Abstract: While the literature on serial acquisitions and the temporal perspective of acquisition strategies has progressed significantly in recent years, the literature has been rather silent on the motives of the acquisitions. In order to contribute to this gap, we examined the acquisitions of the 40 most active Swiss acquirers, coded the motives of each of their 846 deals, and categorized them as either product portfolio or geographic market extensions. Based on our analysis, we find that acquisition strategies aimed at geographic expansion outperform product expansion focused strategies. This effect is, however, moderated in an important manner by the rhythm of the acquisition sequence. To our knowledge, our paper is the first to incorporate the motives of individual acquisitions into the study of acquisition sequences.

Title: The Impact of Mergers on Quality Provision: Evidence from the Airline Industry


  • Jeffrey Prince, Indiana University
  • Daniel H. Simon, Indiana University

Abstract: We examine how mergers affect quality provision by analyzing five U.S. airline mergers, focusing on on-time performance (OTP). We find mild evidence that merging carriers’ OTP worsens in the short run. However, in the long run, their OTP substantially improves. Subsequent analyses indicate that efficiency gains, not reduced load factor or passenger volume, underlie our long-run result. Further, the short-run decline in OTP, if any, is consistent with both short-term post-merger integration challenges as well as market power effects. These findings suggest that in this context, concerns about mergers reducing quality may not be justified.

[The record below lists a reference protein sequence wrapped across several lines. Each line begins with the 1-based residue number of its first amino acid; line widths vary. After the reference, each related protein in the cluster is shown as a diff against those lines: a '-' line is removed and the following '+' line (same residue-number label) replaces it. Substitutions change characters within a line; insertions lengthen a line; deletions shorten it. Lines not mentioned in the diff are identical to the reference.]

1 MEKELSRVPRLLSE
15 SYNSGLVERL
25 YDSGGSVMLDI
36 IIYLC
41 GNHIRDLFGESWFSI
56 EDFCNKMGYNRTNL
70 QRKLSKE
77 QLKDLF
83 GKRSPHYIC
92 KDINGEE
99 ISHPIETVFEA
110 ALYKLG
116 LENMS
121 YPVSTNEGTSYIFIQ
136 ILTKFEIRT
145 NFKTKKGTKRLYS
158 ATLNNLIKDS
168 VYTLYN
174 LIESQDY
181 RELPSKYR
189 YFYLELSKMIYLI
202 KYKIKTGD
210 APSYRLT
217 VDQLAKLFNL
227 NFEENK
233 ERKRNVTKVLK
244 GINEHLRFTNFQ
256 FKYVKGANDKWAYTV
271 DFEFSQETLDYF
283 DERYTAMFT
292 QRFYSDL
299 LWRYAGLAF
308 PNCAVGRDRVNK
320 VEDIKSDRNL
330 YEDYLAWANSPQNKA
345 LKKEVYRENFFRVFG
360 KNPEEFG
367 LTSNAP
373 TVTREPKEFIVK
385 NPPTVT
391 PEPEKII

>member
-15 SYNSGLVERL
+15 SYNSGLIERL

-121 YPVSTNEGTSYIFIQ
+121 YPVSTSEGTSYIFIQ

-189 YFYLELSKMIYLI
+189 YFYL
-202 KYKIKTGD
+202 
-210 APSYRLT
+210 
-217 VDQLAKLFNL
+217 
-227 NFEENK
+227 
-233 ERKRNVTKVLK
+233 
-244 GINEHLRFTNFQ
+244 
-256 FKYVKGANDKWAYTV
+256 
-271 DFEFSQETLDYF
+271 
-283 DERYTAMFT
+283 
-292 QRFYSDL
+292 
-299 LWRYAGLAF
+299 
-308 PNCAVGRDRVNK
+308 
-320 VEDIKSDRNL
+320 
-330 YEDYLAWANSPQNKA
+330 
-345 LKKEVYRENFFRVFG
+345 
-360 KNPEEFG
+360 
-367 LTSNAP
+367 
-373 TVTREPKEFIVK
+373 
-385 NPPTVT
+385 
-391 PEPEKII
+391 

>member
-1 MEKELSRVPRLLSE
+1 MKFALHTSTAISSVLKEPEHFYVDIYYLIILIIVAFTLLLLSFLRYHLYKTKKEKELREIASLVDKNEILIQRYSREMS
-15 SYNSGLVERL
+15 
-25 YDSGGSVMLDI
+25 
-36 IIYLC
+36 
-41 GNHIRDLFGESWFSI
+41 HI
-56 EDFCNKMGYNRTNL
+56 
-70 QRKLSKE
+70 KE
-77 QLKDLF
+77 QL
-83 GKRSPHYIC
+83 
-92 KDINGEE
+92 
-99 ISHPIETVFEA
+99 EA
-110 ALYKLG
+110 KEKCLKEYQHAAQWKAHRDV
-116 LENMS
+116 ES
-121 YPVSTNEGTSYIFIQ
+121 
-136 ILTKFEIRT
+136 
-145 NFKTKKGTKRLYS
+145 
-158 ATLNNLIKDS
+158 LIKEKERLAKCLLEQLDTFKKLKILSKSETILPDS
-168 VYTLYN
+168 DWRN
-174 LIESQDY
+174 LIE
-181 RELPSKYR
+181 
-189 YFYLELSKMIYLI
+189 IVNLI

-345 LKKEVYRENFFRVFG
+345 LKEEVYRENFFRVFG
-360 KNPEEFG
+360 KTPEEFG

Title: Towards an Understanding of the Parent - Spun-Off Relationship: A Network Perspective


  • Federica Brunetta, LUISS Guido Carli University
  • Enzo Peruffo, LUISS Guido Carli University

Abstract: Spin-offs create stand-alone units that hold a strong affiliation with parent firms due to the concurrence of the ownership structure. Literature focuses on firms’ spin-off performance, but few contributions adopt a process perspective to investigate the value creation of spin-off transactions. We argue that spin-offs do not constitute firm failures, as parents have clear channels to appropriate values of network structure from their spun-out firms. We underline structures, relations, and outcomes of inter-firm collaboration to observe the relationship among parent and spun-off unit. We develop four research propositions to shed new light on the mechanisms that drive the post spin-off events and the firms’ subsequent corporate development activities, namely on innovation. We suggest viewing network structure as an additional strategic lever used by parent firms.

All Sessions in Track F...

Sun: 08:00 – 09:15
Session 400: Teaching Corporate Strategy: Insights and Opportunities
Sun: 11:15 – 12:30
Session 401: Research Synergies in Corporate Strategy and Entrepreneurship
Sun: 15:45 – 17:00
Session 398: Corporate Strategy and Corporate Finance: Continuing the Research Conversation
Sun: 17:15 – 18:30
Session 602: Corporate Strategy IG Business Meeting
Mon: 08:00 – 09:15
Session 308: How do firms grow? Canvasing Different Perspectives
Session 316: Acquisitions and Divestures: Antecedents and Consequences
Mon: 11:00 – 12:15
Session 319: International Corporate Strategy
Mon: 14:45 – 16:00
Session 437: Corporate Structure, Resource allocation, and Portfolio planning
Mon: 16:30 – 17:45
Session 325: Product Scope Strategy in Different Empirical Contexts
Tue: 08:00 – 09:15
Session 327: Market Response to M&A
Tue: 11:00 – 12:15
Session 328: New Angles of Examining Acquisition Strategies
Tue: 15:30 – 16:45
Session 399: The Role of Industry/Environmental Conditions in Corporate Strategy
Tue: 17:15 – 18:30
Session 318: The Boundary of the Firm

Strategic Management Society